And if you’re the latter, then reading GOOP doesn’t really seem all that different from reading the J. Peterman catalogue, which prints every item with a description about how “you’re reading Proust in your estate wearing this lace fichu, when suddenly your manly woodsman lover strides across the grounds towards you. As he ravishes you, your pet lion parades across the ground.” Most fashion magazines rely on aspirational appeal, and GOOP doesn’t seem all that different. Is assuming you have a fishmonger really that different from assuming you have 1) a country estate 2) an ability to pull off a fichu 3) a lover 4) a manly woodman lover and 5) a pet lion? Or Vogue assuming you have $5,000 to spend on a dress? Not really.

    I’m not saying Gwynnie is the best.  But I am saying that maybe, just maybe, she and GOOP aren’t the absolute worst.

    Share This Post:
    • Ashley Cardiff

      THE STATEMENTS HEREIN DO NOT NECESSARILY REFLECT THE VIEWS OF THEGLOSS, ITS CONTENT TEAM, OR ITS OTHER EDITOR, ASHLEY CARDIFF.

    • Megan

      Just laughed out loud at the “comment” ahhahahha

    • sara

      you know, i never actually read it before today, and as unreachable as some things are (“best kids restaurants in NYC and London!”) some of it ain’t that bad. she had a post about all this stuff she loved to get at French pharmacies, which i was ready to mock till i realized you could by it all on amazon for less then $20. which i may do…except for the dry shampoo made from butane. thats just fire in a can.

    • Kat

      Um…there are several posts prior to this ragging on GOOP. Pick a side already.

      • Jennifer Wright

        Just did.

      • k

        oh, get used to it. editors not reading/remembering their own shit happens pretty much all the time at the gloss.

      • Jennifer Wright

        Given that the whole post is about not picking on GOOP ANYMORE, I’m kind of confused about how this is even a point.

      • Kat

        It’s a point because all of the posts before this one have been about how ridiculous GOOP is and now this one is preaching that we should lay off because “it’s not as bad as, say, tsunamis.”

    • KatG

      The content in GOOP is often not particularly helpful to me. But then again, neither is the content in Architectural Digest. But I still like it. The one thing I like about Paltrow is that she doesn’t apologize for having the life she has. If she wants to share her experiences with the world and they feel a little out of touch, then so be it. That’s the beauty of free speech. It also allows me to ridicule her when she suggests that running her kids to school in her $500 designer sweats is just something that sometimes happens….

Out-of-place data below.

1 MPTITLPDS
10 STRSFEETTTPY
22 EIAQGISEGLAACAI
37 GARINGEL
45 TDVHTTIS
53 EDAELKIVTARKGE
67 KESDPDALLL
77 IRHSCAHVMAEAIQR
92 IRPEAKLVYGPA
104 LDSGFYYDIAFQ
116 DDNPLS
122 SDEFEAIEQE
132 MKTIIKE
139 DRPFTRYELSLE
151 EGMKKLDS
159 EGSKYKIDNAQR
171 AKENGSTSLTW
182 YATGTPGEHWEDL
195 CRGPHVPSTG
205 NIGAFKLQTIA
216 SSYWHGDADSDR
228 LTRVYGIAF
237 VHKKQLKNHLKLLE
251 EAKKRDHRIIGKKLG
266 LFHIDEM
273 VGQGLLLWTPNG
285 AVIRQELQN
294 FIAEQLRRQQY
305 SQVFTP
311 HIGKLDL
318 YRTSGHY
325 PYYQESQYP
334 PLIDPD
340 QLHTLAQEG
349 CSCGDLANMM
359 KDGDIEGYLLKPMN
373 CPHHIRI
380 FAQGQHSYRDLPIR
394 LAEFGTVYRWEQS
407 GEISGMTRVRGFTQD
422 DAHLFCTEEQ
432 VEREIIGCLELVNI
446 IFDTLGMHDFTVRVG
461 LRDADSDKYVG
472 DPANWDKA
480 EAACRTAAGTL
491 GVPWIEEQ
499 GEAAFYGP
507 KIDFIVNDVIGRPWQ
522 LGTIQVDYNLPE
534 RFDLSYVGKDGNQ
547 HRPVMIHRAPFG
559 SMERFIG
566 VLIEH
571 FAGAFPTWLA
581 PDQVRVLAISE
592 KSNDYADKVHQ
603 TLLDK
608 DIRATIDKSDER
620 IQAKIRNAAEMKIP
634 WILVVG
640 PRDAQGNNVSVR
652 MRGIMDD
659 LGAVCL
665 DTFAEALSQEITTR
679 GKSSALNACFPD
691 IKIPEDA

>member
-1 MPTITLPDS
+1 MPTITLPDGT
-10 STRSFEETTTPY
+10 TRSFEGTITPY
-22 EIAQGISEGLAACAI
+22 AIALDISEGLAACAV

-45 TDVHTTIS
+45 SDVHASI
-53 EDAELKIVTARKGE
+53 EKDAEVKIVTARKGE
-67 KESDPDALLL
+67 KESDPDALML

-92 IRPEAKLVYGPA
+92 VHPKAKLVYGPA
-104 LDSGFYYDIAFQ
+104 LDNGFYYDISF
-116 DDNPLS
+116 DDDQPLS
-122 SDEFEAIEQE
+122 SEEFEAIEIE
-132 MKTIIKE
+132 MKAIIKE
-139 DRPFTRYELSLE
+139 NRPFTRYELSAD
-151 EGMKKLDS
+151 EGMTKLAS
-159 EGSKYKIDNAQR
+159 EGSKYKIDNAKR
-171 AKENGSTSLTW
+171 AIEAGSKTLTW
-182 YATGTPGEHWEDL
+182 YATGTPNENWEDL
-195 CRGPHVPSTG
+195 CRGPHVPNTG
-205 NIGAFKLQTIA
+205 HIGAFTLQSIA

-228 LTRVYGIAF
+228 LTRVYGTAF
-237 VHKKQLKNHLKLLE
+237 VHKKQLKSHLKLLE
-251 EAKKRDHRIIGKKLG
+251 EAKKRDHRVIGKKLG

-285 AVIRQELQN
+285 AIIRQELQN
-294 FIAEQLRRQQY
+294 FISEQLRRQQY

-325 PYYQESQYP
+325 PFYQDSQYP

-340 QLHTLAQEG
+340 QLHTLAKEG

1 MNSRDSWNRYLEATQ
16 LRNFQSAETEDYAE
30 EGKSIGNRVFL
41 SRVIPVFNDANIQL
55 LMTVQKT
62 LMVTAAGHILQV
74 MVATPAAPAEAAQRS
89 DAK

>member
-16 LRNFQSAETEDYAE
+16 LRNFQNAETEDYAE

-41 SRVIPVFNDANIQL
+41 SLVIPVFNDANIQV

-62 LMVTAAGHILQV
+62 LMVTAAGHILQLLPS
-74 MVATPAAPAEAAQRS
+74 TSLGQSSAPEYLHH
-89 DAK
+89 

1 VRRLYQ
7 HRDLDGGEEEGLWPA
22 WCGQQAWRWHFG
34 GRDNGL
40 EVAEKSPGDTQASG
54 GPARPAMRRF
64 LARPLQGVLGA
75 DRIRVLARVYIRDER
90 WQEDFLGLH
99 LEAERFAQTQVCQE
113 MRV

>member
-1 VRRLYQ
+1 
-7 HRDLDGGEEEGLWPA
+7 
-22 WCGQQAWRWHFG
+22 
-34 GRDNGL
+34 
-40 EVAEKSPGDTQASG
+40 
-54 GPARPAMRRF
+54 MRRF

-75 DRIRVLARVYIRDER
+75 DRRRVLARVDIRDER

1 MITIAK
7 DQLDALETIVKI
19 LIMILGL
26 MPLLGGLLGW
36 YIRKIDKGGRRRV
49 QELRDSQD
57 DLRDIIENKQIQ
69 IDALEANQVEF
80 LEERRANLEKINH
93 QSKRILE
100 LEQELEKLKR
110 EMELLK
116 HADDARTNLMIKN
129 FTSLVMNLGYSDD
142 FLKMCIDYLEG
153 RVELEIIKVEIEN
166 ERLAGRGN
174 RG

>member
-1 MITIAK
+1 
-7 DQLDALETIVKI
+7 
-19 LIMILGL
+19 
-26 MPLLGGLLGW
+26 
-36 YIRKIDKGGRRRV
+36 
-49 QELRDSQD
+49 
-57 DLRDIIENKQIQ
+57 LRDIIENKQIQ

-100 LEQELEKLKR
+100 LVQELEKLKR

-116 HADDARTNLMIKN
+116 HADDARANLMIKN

• Eileen

      I (have always) agree(d) with Jen on this one. Most of what Gwyneth Paltrow writes about on this site (that I don’t read, but my aunt who calls all the time does, so I feel as though I do) seems to be pretty basic, day-to-day advice that everyone can follow on a smaller scale. And good recipes. Yeah, she has a lot of money, an Oscar, and a rock star husband. But we all deal with what we have, and some of what everyone does to keep their lives in order is applicable to everyone else.

    • Charlie

      Whoa – “What if it’s not as bad as, say, tsunamis? Just throwing that out there!” – that’s about as (un)funny as saying “hey, what if it’s not as bad as, say, getting a passenger jet thrown at your workplace? Just throwing that out there!” in the week after 9/11.

      Of course, if the author can honestly say she’d have made that kind of “joke” in late September 2001, then fair dues. Meanwhile, thousands of people are dead and many more are trapped, injured and will die from any number of causes because of the earthquake and subsequent tsunami. To compare that to GOOP is….. beyond my comprehension, quite frankly.

      Full disclosure: I speak as someone with friends, and close family of friends, still unheard of in the devastation.

    • Parker.D

      I am glad you wrote this article. I personally am not a GOOP hater. Like any lifestyle blog she gives some good advice and some bad advice. The stuff you mentioned before was all great advice. I have had some success with certain product recommendations.

      Bridgewater Chocolate is a gourmet chocolate company from my home stage. They have a shop where my parents live and every time I come home I bring some chocolates back for my boyfriend because he’s crazy about them. I usually only by a few and spend about 8 dollars but they are absolutely delicious.

      I also fell in love with L.L Bean boots from her shop that were super practical and cute. I live in Boston and the closest train station is at least a mile away. Cute warm waterproof boots with great traction and a good warranty are a god send. Having her suggest ways to wear them is just icing on the cake. She also has some yummy and fairy easy recipes up there to.

      Yeah she’s pretentious sometimes but she also has some great tips.

    • Patricia

      I have to agree with the person who pointed out how terribly thoughtless on opening with a “joke” on tsunamis. I guess that as long as it isn’t a tragedy that affects your country or city it’s not real, right?
      Poor poor poor poor taste.